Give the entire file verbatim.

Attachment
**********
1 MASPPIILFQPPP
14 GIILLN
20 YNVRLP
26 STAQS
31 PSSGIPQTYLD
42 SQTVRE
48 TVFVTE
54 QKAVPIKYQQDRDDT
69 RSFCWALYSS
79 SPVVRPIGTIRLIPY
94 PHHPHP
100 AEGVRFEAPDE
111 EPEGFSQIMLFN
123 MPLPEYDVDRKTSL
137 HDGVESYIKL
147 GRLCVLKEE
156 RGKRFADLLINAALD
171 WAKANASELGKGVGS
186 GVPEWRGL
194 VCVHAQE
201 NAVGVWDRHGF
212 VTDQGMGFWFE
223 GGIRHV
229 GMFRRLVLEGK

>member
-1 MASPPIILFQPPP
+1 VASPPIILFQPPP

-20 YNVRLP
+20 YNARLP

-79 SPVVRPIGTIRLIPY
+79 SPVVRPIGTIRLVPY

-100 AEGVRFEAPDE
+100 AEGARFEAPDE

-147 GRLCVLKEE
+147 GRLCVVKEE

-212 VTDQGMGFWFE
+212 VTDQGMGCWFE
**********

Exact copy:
1 MASPPIILFQPPP
14 GIILLN
20 YNVRLP
26 STAQS
31 PSSGIPQTYLD
42 SQTVRE
48 TVFVTE
54 QKAVPIKYQQDRDDT
69 RSFCWALYSS
79 SPVVRPIGTIRLIPY
94 PHHPHP
100 AEGVRFEAPDE
111 EPEGFSQIMLFN
123 MPLPEYDVDRKTSL
137 HDGVESYIKL
147 GRLCVLKEE
156 RGKRFADLLINAALD
171 WAKANASELGKGVGS
186 GVPEWRGL
194 VCVHAQE
201 NAVGVWDRHGF
212 VTDQGMGFWFE
223 GGIRHV
229 GMFRRLVLEGK

>member
-1 MASPPIILFQPPP
+1 VASPPIILFQPPP

-20 YNVRLP
+20 YNARLP

-79 SPVVRPIGTIRLIPY
+79 SPVVRPIGTIRLVPY

-100 AEGVRFEAPDE
+100 AEGARFEAPDE

-147 GRLCVLKEE
+147 GRLCVVKEE

-212 VTDQGMGFWFE
+212 VTDQGMGCWFE